As someone active in recovery, you certainly have a lot on your plate – even outside of parenting.  You need to take care of yourself in order to be a good and effective parent, so be sure to eat right, exercise, get enough sleep, and manage your stress levels.   Be careful not to overindulge your children as a result of guilt about your past, it is more important now than ever to set boundaries and adhere to discipline rules you have in place.   It’s possible that during your addiction your children had few rules to follow, so they may not be excited about new parameters over what they are and are not allowed to do, but it is vital that you to stick to your guns about who exactly is in charge in your home.  You need to build trust on both sides of your relationship, and perhaps the best way to do that is to set firm rules and give your children responsibilities.

Just like you sought support for yourself during this difficult time, it’s critical that you find help for your children as well. There are many groups out there that are available to assist in this situation.  Confident Kids Support Groups is an organization devoted to helping children with various difficulties they may encounter in their young lives, including grief counseling, counseling for children in foster care, divorce, violence – and drug addiction by a family member.   School counselors or psychologists can offer a great deal of assistance as well in many ways, and groups like Al-Anon, Alateen, and Adult Children of Alcoholics, along with Nar-Anon, can really help children of addicts of all ages by helping them realize they are not alone in having an addicted parent.  Learn to Cope, which is mostly based in Massachusetts currently but has a very active online community available to all, exists to offer support, encouragement, education, and resources specifically to family members and loved ones of addicts of any type, but focuses on opiate addictions in particular.   And finally, Project Know is yet another family-focused organization that assists and addresses children, siblings, spouses, and parents who have been affected by the addiction of someone close to them.  All of these organizations have helped hundreds or thousands of children in the same situation as yours currently are, and can make great strides in helping them process what has happened and move forward from here.   Certainly, you can ask the staff at your rehabilitation center or your own sponsor or counselors for more information about these groups or for more resources in your region.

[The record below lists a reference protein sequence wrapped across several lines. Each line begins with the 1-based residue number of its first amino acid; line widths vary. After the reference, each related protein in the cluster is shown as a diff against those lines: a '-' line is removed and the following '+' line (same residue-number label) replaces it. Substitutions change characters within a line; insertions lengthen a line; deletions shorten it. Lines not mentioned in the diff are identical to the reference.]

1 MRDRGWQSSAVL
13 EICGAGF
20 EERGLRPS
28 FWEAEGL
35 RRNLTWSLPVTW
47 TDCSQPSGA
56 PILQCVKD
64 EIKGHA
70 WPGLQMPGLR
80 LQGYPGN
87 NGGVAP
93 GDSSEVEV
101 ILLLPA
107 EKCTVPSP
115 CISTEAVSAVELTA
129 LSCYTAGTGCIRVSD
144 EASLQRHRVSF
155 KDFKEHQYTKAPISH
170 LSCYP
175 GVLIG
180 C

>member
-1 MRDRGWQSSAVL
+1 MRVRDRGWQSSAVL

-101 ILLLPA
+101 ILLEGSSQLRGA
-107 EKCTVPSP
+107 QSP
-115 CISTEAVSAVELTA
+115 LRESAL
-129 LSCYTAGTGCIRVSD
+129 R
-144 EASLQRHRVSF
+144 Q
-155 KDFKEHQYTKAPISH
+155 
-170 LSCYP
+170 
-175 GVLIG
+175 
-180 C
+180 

Remember, many people before you have been down this same path and have managed to repair relationships with their own children, so you can find success in doing so as well.  As with all things related to recovery, don’t hesitate to reach out to others for help when you need it.  Between parenting, working, and doing things to support your own recovery like attending support groups, you are likely very busy.   Asking others to help with things like getting your kids to school and activities and even errands and household tasks can be a lifesaver.  Some recovering parents are more likely to cut out counseling and support groups when their lives begin to get hectic, but don’t take that route; attending meetings that support your recovery are crucial to keeping things running smoothly in your new life.  Your friends and family are there to help, and want you to stay on your new, healthy path.  It is most important that you continue to address the things that led you into addiction, so you can continue to be the parent your children most want and that they absolutely deserve, and can be the best parent you can be.